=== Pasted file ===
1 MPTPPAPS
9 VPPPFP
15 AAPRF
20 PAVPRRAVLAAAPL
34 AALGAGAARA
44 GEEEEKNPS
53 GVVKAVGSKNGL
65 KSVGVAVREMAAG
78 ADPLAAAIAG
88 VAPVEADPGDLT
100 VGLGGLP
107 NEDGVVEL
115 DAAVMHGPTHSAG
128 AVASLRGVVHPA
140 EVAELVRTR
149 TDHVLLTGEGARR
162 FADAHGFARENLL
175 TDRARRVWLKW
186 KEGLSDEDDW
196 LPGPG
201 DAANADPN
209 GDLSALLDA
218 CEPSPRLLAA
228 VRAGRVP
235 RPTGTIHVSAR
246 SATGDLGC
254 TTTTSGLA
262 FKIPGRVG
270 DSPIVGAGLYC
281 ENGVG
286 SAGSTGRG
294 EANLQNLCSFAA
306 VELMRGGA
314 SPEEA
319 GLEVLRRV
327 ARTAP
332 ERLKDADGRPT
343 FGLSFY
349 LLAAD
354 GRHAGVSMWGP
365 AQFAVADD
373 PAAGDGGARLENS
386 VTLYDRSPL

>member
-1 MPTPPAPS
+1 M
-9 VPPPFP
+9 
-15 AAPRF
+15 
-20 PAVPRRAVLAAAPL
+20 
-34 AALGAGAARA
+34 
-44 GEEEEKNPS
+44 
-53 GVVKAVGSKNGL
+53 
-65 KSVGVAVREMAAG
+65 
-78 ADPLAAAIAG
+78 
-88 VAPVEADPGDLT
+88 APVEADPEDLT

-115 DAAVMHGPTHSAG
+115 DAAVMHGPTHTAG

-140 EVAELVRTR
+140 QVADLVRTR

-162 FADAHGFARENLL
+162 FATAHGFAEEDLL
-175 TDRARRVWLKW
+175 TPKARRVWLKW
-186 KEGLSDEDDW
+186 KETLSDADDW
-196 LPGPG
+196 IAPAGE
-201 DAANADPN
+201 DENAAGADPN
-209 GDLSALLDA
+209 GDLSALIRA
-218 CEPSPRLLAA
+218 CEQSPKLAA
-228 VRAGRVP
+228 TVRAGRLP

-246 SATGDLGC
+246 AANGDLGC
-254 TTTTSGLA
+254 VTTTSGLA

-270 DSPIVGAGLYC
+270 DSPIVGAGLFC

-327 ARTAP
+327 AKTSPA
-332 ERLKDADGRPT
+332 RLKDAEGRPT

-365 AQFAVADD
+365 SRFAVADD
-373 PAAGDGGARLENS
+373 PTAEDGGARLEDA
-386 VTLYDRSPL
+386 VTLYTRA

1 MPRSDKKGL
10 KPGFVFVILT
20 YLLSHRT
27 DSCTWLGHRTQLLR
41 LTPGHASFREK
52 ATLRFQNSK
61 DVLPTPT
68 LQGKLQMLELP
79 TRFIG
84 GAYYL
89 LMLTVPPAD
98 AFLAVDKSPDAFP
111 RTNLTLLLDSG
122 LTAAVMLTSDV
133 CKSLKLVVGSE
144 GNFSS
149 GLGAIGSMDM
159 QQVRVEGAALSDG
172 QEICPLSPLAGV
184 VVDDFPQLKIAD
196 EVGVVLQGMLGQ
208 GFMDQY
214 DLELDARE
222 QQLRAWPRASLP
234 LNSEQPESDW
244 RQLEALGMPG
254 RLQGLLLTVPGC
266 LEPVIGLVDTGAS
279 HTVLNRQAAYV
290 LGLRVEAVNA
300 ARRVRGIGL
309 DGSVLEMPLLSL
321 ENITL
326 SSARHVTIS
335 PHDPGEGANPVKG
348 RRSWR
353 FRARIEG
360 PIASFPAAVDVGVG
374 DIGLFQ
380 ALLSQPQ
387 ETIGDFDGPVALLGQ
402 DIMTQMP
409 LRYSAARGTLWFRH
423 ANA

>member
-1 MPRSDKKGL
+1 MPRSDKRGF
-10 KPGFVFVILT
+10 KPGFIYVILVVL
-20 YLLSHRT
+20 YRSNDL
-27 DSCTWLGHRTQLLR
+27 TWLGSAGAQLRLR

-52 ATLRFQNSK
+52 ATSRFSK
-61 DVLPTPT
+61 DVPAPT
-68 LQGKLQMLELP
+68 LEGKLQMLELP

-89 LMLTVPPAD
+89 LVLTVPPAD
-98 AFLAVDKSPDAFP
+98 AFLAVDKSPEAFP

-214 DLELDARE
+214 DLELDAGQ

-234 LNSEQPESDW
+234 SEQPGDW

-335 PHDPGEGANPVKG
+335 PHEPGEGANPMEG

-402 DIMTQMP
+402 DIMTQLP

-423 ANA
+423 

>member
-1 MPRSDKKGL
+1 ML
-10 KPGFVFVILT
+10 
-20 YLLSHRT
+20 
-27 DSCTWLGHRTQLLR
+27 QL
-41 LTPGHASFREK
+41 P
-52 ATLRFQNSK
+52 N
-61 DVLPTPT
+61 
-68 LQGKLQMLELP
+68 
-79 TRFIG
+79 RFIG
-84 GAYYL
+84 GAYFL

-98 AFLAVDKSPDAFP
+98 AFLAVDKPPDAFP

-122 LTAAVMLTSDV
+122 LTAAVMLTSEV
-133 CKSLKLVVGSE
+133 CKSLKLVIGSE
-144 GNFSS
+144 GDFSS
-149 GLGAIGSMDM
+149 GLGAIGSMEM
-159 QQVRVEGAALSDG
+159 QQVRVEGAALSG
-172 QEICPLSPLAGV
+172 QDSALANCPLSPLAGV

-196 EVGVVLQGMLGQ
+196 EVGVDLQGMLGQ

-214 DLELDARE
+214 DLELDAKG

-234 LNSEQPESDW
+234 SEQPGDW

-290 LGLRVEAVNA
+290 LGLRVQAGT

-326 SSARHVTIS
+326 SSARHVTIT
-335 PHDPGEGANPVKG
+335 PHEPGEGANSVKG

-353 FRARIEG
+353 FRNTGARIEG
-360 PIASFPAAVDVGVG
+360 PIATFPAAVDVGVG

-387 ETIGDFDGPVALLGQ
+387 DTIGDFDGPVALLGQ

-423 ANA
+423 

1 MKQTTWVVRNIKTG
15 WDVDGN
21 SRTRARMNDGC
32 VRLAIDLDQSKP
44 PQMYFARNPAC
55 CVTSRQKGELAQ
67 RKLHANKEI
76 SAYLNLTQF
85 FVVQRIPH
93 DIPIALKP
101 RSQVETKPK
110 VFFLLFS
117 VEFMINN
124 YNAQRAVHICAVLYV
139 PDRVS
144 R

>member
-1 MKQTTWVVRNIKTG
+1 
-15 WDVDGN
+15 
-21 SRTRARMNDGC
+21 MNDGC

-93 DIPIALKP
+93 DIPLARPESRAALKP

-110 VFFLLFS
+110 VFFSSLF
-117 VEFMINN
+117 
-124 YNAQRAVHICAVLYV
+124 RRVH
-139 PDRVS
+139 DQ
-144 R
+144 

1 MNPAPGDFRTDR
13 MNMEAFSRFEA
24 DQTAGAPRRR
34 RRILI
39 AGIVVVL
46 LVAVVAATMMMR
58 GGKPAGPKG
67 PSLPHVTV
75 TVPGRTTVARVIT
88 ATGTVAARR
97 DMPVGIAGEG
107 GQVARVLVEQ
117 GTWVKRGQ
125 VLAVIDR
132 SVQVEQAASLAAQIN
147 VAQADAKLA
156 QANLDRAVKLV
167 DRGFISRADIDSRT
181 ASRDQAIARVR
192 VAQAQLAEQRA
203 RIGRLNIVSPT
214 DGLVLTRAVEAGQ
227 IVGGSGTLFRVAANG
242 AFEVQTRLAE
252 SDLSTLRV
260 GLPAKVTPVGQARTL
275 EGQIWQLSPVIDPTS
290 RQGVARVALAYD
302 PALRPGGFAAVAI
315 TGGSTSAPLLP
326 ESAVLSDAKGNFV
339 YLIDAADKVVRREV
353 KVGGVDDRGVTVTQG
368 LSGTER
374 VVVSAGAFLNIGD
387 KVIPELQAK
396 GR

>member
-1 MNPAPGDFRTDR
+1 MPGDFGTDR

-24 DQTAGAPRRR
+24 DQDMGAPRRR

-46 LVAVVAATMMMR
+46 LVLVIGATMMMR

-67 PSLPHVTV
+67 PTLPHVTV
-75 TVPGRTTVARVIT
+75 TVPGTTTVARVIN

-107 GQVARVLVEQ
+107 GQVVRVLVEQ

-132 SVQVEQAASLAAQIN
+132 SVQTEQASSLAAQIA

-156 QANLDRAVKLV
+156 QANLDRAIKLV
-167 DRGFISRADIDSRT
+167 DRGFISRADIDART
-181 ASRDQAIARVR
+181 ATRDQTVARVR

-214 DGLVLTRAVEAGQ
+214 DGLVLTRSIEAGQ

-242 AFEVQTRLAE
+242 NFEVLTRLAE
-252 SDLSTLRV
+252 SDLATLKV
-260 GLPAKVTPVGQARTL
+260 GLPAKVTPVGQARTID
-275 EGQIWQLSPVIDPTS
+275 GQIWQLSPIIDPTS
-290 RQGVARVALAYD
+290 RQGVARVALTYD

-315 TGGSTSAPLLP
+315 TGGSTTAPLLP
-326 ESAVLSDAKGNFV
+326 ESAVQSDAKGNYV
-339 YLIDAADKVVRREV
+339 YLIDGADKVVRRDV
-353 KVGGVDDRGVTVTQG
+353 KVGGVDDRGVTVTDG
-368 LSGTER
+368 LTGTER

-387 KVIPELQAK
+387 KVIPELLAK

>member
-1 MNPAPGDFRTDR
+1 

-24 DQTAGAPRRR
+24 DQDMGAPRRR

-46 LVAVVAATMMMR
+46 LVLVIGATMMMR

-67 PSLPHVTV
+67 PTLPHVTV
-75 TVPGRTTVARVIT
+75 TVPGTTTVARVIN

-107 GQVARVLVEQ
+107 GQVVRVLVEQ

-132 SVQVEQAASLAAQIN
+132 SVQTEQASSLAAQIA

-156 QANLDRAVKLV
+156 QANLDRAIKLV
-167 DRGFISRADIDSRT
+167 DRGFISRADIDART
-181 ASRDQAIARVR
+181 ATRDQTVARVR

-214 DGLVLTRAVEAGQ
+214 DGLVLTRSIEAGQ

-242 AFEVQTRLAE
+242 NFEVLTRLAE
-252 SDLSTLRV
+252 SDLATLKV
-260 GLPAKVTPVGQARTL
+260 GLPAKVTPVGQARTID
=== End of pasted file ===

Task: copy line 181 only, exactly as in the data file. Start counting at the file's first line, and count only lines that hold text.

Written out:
-27 DSCTWLGHRTQLLR